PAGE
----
Nevertheless, nothing was done until the March following Butler’s death, when both Stener and Cowperwood had been incarcerated thirteen months—a length of time which seemed quite sufficient to appease the anger of the public at large. In this period Stener had undergone a considerable change physically and mentally. In spite of the fact that a number of the minor aldermen, who had profited in various ways by his largess, called to see him occasionally, and that he had been given, as it were, almost the liberty of the place, and that his family had not been allowed to suffer, nevertheless he realized that his political and social days were over. Somebody might now occasionally send him a basket of fruit and assure him that he would not be compelled to suffer much longer; but when he did get out, he knew that he had nothing to depend on save his experience as an insurance agent and real-estate dealer. That had been precarious enough in the days when he was trying to get some small political foothold. How would it be when he was known only as the man who had looted the treasury of five hundred thousand dollars and been sent to the penitentiary for five years? Who would lend him the money wherewith to get a little start, even so much as four or five thousand dollars? The people who were calling to pay their respects now and then, and to assure him that he had been badly treated? Never. All of them could honestly claim that they had not so much to spare. If he had good security to offer—yes; but if he had good security he would not need to go to them at all. The man who would have actually helped him if he had only known was Frank A. Cowperwood. Stener could have confessed his mistake, as Cowperwood saw it, and Cowperwood would have given him the money gladly, without any thought of return. But by his poor understanding of human nature, Stener considered that Cowperwood must be an enemy of his, and he would not have had either the courage or the business judgment to approach him.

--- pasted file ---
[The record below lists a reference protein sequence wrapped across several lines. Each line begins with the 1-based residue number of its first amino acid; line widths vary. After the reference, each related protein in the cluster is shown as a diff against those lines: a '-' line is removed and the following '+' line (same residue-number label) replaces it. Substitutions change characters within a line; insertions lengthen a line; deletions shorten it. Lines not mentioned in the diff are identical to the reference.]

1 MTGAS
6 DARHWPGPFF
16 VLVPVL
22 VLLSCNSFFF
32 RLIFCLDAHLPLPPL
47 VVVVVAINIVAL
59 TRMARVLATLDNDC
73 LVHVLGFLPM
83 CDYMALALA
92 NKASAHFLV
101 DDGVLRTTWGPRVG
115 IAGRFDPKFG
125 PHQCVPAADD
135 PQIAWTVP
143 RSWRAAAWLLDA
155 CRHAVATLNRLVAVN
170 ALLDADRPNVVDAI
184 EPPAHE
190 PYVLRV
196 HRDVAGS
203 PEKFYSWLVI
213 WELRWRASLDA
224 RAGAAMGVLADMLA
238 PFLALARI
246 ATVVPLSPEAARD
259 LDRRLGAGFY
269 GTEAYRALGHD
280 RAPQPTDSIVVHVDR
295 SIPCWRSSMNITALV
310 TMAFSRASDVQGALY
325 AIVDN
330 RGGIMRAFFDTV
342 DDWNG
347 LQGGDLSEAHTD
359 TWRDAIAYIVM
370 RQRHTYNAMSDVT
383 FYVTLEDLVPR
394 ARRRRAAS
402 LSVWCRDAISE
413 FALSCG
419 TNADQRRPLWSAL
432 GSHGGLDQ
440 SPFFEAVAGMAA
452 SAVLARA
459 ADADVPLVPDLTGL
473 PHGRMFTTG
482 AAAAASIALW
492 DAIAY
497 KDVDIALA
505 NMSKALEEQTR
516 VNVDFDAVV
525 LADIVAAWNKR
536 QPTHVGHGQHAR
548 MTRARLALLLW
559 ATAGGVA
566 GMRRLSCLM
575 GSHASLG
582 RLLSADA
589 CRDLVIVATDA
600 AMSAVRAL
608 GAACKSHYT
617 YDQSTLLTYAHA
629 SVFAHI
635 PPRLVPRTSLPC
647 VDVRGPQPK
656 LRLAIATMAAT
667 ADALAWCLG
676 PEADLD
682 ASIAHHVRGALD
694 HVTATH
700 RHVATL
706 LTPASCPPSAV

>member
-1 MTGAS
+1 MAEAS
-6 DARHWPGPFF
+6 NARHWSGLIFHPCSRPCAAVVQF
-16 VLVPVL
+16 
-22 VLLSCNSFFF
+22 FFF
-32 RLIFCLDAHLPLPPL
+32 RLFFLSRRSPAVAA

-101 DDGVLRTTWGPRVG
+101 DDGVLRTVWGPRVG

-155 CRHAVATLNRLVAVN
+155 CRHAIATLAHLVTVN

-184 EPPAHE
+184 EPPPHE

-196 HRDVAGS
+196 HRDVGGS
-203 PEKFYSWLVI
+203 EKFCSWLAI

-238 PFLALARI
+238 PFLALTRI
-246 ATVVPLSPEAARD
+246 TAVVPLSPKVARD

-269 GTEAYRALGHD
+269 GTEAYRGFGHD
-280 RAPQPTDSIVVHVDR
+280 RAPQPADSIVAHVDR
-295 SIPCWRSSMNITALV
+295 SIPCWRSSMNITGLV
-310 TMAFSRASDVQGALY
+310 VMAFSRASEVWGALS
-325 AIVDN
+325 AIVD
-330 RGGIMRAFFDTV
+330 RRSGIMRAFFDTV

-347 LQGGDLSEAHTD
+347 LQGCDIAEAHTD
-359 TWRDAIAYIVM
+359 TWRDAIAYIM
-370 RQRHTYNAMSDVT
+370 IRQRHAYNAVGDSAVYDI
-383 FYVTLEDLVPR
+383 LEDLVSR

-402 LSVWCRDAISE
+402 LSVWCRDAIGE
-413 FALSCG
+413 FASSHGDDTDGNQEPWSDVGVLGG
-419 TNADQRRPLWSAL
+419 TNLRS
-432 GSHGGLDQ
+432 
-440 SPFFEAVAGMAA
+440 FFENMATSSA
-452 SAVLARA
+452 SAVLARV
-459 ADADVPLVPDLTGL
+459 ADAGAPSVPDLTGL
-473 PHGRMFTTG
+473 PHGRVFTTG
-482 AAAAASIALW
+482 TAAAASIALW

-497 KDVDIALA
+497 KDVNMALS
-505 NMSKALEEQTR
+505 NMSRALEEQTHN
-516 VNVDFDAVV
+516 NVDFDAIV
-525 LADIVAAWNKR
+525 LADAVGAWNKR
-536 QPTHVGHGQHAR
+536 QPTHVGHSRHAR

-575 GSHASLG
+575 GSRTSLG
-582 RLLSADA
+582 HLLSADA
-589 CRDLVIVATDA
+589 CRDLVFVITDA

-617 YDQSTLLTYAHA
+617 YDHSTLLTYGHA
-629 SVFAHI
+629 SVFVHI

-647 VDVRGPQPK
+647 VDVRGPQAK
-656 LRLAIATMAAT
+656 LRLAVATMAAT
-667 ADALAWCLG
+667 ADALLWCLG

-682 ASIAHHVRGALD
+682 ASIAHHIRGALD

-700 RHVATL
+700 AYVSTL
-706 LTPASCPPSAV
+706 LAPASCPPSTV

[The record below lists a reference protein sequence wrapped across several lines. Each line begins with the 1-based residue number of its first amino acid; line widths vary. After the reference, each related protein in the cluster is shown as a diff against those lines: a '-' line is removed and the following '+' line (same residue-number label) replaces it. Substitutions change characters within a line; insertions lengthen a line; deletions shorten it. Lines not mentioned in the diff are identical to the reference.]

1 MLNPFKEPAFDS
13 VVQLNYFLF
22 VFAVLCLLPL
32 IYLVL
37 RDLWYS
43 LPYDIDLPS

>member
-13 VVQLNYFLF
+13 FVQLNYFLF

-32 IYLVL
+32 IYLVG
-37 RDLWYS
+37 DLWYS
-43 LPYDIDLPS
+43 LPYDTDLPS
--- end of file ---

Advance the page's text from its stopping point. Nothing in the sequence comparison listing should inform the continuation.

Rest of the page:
During his incarceration Cowperwood had been slowly accumulating a little money through Wingate. He had paid Steger considerable sums from time to time, until that worthy finally decided that it would not be fair to take any more.
“If ever you get on your feet, Frank,” he said, “you can remember me if you want to, but I don’t think you’ll want to. It’s been nothing but lose, lose, lose for you through me. I’ll undertake this matter of getting that appeal to the Governor without any charge on my part. Anything I can do for you from now on is free gratis for nothing.”
“Oh, don’t talk nonsense, Harper,” replied Cowperwood. “I don’t know of anybody that could have done better with my case. Certainly there isn’t anybody that I would have trusted as much. I don’t like lawyers you know.”
“Yes—well,” said Steger, “they’ve got nothing on financiers, so we’ll call it even.” And they shook hands.
So when it was finally decided to pardon Stener, which was in the early part of March, 1873—Cowperwood’s pardon was necessarily but gingerly included. A delegation, consisting of Strobik, Harmon, and Winpenny, representing, as it was intended to appear, the unanimous wishes of the council and the city administration, and speaking for Mollenhauer and Simpson, who had given their consent, visited the Governor at Harrisburg and made the necessary formal representations which were intended to impress the public. At the same time, through the agency of Steger, Davison, and Walter Leigh, the appeal in behalf of Cowperwood was made. The Governor, who had had instructions beforehand from sources quite superior to this committee, was very solemn about the whole procedure. He would take the matter under advisement. He would look into the history of the crimes and the records of the two men. He could make no promises—he would see. But in ten days, after allowing the petitions to gather considerable dust in one of his pigeonholes and doing absolutely nothing toward investigating anything, he issued two separate pardons in writing. One, as a matter of courtesy, he gave into the hands of Messrs. Strobik, Harmon, and Winpenny, to bear personally to Mr. Stener, as they desired that he should. The other, on Steger’s request, he gave to him. The two committees which had called to receive them then departed; and the afternoon of that same day saw Strobik, Harmon, and Winpenny arrive in one group, and Steger, Wingate, and Walter Leigh in another, at the prison gate, but at different hours.